In this report, we described the deployment of a phased model to shift primary care delivery to telehealth at a large VA primary care health system in response to the COVID-19 pandemic. In under 2 weeks, the majority of encounters were transitioned from in-person to virtual care. This shift enabled telework outside of the hospital/clinic setting for over half of the medical staff. Though virtual care visits were offered before implementation of the RTVC model, the dramatic shift in encounters occurred only after telehealth transition was mandated, with in-person visits approved only at the discretion of the PCP. Despite this significant shift, we see stability in the total number of encounters, suggesting that the telehealth model sustains care in times where in-person visits present unacceptably high risks for patients. A similar shift to virtual care in a large non-VA primary care practice during the COVID-19 pandemic has been described,10 suggesting that this model may be applicable outside of the VA (although current fee-for-service reimbursement models may de-incentivize virtual care).
Most in-person visits were replaced by telephone visits. While video visits remained a small minority of total encounters, it is important to note that video visits increased nearly 18-fold: average rates of video visits 5 weeks before and after transition increased from 0.30 to 5.27% of all encounters.
As part of the RTVC model, virtual respiratory urgent care clinics were established to enhance access to care, as primary care teams were adapting to telehealth and telework rotations, and there was an immediate need to rapidly assess patients with possible COVID-19 symptoms. These “extra” clinics had high utilization rates, especially during the early phase of the transition to virtual care, with 80–90% of appointment slots being filled during the first 2 weeks of transition. Providing rapid access to virtual care for patients requiring evaluation for COVID-19 prevented in-person encounters, with attendant PPE use and risk for disease transmission.
The fact that nearly all visits were successfully transitioned to virtual care confirms that most patients and providers are capable of navigating replacement visits and willing and able to engage in this type of care modality during the COVID-19 pandemic. The predominance of virtual visits was telephone rather than video encounters; barriers to video visits included software that required many steps to schedule video encounters and a non-intuitive interface for patients, limiting uptake. We found that nearly all our patients had access to a phone, though many did not have a smartphone or the ability to easily use the VA’s video platform.
There were also practical challenges in obtaining vital signs, with some patients not having access to thermometers, blood pressure monitors, and pulse oximeters; the ability to physically examine patients was obviously limited. Omission of the physical exam in certain clinical scenarios may have resulted in missed diagnoses. We also encountered additional barriers around communication, including hearing and vision impairment.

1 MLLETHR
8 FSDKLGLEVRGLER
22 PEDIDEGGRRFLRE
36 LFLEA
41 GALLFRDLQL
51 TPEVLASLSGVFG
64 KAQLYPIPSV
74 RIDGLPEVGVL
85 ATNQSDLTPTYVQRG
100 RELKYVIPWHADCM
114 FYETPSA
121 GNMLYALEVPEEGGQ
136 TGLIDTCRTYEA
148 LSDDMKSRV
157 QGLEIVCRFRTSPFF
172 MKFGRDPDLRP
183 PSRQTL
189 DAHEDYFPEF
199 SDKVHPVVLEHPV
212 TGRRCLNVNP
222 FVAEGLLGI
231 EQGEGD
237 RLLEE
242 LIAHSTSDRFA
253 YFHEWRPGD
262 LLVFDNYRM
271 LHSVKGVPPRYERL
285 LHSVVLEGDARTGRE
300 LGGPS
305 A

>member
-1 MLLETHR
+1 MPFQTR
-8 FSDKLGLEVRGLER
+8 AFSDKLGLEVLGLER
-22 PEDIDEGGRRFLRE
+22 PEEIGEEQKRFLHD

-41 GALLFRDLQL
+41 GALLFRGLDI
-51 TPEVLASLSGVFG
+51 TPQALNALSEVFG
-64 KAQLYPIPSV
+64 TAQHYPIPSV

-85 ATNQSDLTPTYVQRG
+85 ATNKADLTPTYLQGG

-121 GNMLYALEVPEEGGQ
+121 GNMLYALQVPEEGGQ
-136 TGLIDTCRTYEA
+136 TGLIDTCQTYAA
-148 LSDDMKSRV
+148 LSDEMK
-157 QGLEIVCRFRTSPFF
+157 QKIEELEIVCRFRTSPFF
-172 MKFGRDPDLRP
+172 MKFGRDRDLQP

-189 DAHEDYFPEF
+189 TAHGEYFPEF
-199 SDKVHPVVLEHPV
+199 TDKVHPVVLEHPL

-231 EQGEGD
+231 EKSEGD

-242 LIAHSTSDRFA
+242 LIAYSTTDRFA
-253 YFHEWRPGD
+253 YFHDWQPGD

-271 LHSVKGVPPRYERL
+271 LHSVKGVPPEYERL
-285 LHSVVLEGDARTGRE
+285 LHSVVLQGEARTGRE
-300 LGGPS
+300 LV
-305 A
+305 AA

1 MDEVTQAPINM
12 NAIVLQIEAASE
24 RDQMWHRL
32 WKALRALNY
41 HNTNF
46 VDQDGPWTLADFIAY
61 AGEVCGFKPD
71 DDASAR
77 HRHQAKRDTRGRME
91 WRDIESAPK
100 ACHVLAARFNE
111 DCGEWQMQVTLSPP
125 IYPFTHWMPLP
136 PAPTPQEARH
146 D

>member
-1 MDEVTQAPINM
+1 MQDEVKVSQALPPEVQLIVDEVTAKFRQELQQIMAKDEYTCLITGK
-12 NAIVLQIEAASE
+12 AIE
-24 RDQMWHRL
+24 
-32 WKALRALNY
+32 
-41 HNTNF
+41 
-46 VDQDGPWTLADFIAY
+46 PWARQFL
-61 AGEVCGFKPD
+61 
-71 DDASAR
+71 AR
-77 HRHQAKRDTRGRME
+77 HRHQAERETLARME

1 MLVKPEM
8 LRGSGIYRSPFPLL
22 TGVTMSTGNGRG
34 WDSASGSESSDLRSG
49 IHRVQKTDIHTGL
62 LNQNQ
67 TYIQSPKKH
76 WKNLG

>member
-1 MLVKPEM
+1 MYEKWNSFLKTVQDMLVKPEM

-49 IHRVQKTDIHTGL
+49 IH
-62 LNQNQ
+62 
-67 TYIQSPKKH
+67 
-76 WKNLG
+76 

As states implement plans for “reopening,” and medical clinics begin to offer more in-person care, further studies will be needed to define the optimal balance of care delivery.
It will be crucial to systematically assess whether transitioning to virtual care reduces transmission of COVID-19 to patients and among the health care workforce. Additionally, it will be important to evaluate the impact of primary care telemedicine on emergency room and inpatient utilization, and quality of care metrics and clinical outcomes. Assessment of patient/provider preferences and satisfaction is also needed. Much work remains to be done to match individual patient needs with the safest and most effective visit modality. Finally, for virtual care to be sustainable, reimbursement models must be sufficient to allow providers to remain solvent.
The COVID-19 pandemic has forced a dramatic shift in how health care is delivered, and an important “silver lining” of this crisis is that it has triggered a rethinking of the optimal balance of care-delivery modalities.
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The authors thank the following: Joan M Amatruda, Kris Azu, Lorraine Binns-Grear, Deborah Bjorklund, Lucille Burgo, Eugene Constantinou, Cory Curley, Donald Curran, Vivian DeJesus, Carl Dillon, Sheryl Ford, Seonaid Hay, Diane Knight, Elizabeth Lopes, Arleen Nieves, Wanda Pannell-Mitchell, Sandra Ramos, Samuel Rice, Kimberley Roy, Aysha Saeed, Jaqueline Satchell, Monique Simmons, Mark Thompson, Rhynishka Whyte, Kristina Cavallaro, Esterina Anderson, Susan Maya, Douglas Spelman, David Levy.
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The authors declare that they do not have a conflict of interest.
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Spelman, J.F., Brienza, R., Walsh, R.F. et al. A Model for Rapid Transition to Virtual Care, VA Connecticut Primary Care Response to COVID-19. J GEN INTERN MED 35, 3073–3076 (2020). https://doi.org/10.1007/s11606-020-06041-4
- virtual care
- primary care